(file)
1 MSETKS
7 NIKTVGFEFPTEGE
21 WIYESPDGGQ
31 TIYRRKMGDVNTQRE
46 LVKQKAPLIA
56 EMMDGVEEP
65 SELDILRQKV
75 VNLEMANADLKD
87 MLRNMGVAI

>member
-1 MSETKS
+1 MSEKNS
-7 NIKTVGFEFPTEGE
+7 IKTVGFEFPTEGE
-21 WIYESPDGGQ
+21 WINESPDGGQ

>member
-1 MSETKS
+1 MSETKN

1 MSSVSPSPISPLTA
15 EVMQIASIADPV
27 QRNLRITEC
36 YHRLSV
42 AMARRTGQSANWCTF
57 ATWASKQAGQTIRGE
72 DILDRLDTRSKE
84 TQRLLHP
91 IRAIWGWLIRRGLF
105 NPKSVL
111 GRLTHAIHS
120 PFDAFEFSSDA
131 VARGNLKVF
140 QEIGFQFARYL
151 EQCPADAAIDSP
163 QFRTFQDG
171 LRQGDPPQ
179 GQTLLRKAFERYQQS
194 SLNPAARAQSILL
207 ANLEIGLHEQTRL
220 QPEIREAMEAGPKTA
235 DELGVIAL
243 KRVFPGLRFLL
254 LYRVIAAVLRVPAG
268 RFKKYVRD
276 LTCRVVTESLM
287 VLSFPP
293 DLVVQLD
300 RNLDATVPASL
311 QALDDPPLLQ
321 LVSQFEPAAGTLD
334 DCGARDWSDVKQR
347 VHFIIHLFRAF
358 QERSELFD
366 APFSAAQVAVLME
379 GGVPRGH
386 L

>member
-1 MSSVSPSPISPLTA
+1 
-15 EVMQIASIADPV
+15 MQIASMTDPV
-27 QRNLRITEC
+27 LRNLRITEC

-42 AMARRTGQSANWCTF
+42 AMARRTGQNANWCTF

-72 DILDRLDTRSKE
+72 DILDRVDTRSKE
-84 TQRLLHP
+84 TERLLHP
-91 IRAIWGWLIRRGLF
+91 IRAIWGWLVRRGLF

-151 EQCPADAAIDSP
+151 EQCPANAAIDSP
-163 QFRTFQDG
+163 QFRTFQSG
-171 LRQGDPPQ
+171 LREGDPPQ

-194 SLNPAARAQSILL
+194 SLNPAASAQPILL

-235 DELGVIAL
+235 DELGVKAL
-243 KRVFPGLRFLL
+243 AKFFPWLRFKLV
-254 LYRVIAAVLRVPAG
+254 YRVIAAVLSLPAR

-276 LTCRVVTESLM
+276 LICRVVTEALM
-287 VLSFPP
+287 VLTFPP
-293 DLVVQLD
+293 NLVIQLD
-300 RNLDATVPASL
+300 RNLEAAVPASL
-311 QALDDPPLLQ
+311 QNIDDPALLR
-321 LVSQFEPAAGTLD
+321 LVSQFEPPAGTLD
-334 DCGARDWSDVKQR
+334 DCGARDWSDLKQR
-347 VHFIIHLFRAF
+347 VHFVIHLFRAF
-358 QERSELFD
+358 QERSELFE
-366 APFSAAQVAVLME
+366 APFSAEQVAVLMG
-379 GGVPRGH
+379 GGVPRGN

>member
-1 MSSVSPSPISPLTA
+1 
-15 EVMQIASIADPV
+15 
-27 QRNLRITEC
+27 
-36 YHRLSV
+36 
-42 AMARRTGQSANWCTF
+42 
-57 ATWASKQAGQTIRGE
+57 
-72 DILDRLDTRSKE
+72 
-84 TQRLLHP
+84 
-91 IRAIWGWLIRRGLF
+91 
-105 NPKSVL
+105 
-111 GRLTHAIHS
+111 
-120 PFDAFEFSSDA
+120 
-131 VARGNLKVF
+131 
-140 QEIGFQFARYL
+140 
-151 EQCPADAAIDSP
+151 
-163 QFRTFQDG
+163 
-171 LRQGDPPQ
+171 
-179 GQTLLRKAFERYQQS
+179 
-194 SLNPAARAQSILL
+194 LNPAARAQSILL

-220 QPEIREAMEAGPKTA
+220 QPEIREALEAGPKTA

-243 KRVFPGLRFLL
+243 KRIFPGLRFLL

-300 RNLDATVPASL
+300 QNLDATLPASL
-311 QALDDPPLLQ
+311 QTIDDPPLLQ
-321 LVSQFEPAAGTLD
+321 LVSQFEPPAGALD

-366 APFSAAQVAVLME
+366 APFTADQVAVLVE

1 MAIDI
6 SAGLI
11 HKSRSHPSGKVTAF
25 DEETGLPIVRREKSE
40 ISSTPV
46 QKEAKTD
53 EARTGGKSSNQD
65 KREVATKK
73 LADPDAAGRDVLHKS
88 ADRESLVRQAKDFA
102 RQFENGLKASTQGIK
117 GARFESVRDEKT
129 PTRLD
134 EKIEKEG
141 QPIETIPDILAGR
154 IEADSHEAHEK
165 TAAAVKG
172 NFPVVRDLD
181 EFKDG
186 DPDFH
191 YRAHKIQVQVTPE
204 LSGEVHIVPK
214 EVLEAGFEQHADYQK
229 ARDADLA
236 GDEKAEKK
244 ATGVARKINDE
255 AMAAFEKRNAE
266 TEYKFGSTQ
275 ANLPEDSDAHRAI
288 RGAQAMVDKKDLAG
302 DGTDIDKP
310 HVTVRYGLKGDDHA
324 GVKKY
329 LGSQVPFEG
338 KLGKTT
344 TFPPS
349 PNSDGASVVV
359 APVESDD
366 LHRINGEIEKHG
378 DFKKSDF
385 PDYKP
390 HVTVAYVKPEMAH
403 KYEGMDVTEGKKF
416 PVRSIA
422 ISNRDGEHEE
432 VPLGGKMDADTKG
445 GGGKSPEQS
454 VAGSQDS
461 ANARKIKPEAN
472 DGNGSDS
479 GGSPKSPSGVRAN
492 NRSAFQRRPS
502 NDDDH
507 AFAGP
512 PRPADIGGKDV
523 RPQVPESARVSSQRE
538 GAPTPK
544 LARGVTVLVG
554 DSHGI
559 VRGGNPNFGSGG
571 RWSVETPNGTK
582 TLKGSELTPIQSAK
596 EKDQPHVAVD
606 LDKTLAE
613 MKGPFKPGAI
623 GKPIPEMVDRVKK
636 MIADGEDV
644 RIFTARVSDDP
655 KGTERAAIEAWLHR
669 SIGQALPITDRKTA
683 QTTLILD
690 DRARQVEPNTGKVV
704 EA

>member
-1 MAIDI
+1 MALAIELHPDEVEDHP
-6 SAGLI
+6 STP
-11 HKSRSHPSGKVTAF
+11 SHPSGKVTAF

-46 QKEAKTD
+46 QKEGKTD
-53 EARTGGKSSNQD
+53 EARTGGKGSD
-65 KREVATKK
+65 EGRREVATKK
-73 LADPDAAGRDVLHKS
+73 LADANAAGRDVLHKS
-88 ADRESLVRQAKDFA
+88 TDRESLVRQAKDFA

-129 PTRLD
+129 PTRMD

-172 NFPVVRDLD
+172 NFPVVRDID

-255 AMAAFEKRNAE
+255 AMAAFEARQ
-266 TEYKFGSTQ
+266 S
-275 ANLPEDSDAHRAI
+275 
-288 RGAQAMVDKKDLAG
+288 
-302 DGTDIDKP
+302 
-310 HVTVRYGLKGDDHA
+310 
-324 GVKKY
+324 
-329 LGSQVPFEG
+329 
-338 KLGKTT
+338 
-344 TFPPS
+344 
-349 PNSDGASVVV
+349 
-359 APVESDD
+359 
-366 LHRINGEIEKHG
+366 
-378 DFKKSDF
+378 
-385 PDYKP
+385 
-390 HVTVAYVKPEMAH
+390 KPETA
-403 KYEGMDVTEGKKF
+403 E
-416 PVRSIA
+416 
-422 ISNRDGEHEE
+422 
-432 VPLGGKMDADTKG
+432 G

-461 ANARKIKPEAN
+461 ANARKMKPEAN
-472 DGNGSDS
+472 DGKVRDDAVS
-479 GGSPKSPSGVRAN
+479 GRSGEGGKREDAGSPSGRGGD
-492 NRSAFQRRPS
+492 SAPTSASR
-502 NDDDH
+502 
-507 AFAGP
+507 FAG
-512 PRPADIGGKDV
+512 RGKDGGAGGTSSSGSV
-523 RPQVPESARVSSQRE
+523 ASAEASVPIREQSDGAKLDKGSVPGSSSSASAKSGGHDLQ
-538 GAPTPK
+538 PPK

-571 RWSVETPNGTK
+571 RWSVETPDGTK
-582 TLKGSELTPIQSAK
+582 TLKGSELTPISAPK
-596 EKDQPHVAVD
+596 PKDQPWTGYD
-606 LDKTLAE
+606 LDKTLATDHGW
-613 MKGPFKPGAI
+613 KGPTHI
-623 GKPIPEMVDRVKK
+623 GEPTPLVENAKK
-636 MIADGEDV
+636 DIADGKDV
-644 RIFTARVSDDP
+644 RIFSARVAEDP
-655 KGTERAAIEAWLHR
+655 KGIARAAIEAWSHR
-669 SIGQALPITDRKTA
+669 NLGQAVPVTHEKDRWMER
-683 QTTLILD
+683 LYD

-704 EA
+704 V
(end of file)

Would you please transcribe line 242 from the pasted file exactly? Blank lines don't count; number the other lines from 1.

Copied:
+53 EARTGGKGSD